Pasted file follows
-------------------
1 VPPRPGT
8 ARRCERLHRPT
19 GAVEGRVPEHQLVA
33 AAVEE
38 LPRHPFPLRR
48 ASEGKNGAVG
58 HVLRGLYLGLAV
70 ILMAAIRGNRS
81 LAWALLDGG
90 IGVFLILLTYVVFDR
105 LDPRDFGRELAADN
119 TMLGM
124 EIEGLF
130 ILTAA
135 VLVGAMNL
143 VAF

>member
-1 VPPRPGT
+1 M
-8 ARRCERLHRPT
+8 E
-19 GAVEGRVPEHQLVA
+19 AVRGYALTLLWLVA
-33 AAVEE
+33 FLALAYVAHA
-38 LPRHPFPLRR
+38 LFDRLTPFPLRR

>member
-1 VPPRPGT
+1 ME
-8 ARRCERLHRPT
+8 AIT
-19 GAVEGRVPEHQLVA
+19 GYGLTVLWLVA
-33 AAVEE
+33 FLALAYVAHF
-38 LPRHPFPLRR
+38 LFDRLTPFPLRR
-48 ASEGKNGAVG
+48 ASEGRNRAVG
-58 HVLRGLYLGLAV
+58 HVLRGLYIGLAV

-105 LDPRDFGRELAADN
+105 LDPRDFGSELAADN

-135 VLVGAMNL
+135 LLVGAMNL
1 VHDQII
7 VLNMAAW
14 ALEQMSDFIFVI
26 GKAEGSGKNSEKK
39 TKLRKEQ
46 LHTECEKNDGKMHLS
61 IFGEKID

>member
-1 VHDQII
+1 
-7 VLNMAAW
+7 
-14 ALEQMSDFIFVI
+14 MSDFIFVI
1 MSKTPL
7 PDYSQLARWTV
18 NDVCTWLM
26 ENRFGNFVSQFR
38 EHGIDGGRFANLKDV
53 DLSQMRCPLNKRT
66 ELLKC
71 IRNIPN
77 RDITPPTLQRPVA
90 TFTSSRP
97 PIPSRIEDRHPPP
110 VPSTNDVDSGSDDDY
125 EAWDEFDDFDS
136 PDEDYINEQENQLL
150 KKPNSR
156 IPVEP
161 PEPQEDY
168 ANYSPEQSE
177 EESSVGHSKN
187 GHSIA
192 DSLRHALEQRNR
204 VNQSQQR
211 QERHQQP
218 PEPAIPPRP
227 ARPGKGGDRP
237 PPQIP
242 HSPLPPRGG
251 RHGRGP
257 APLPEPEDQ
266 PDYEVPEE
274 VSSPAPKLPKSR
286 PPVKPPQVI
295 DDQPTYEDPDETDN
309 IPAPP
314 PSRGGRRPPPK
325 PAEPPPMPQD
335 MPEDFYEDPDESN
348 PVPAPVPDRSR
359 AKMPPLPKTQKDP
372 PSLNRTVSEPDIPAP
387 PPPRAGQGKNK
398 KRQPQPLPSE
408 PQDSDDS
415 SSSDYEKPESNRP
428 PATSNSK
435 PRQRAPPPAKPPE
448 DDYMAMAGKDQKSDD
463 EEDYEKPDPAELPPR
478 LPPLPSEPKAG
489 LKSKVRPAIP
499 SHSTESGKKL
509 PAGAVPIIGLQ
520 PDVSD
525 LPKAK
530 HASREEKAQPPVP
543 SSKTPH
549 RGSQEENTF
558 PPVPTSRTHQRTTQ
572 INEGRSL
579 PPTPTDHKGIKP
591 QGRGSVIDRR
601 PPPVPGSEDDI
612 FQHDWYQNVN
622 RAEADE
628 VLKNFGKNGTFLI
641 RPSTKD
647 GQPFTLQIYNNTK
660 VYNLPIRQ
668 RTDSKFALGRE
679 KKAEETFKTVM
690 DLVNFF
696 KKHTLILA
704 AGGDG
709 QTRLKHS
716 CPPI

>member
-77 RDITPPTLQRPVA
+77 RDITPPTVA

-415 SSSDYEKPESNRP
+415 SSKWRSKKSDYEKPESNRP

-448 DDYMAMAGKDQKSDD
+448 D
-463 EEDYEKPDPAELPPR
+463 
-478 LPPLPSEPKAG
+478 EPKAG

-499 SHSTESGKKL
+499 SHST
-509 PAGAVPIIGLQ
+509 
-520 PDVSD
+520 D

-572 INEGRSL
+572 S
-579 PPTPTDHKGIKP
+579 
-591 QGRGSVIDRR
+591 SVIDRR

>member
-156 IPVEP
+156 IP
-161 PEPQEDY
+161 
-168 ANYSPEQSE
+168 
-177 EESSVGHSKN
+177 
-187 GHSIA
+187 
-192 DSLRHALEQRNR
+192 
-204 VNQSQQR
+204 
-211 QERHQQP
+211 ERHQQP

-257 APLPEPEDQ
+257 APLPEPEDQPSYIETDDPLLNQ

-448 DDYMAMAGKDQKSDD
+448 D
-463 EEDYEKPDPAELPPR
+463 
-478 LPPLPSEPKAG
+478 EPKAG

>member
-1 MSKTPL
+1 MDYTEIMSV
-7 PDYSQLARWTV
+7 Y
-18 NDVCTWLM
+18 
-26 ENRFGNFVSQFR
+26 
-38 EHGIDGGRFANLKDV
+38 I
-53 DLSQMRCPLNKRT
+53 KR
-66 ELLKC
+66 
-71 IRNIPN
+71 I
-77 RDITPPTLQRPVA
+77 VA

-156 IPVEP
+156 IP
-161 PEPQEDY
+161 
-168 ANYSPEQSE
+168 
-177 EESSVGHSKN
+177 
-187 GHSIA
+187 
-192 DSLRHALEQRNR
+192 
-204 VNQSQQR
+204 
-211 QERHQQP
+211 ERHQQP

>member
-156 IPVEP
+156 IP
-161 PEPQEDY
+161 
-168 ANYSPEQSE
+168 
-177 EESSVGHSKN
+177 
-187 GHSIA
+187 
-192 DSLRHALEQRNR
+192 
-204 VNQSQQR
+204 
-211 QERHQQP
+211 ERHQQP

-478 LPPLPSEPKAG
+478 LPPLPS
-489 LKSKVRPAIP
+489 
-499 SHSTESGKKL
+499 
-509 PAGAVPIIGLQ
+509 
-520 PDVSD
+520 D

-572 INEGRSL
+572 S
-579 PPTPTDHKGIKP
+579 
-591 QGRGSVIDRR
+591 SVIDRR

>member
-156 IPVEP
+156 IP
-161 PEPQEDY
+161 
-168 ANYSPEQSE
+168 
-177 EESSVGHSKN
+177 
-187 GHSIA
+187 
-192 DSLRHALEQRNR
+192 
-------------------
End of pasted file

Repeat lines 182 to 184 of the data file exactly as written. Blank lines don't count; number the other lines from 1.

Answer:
-478 LPPLPSEPKAG
+478 EPKAG

>member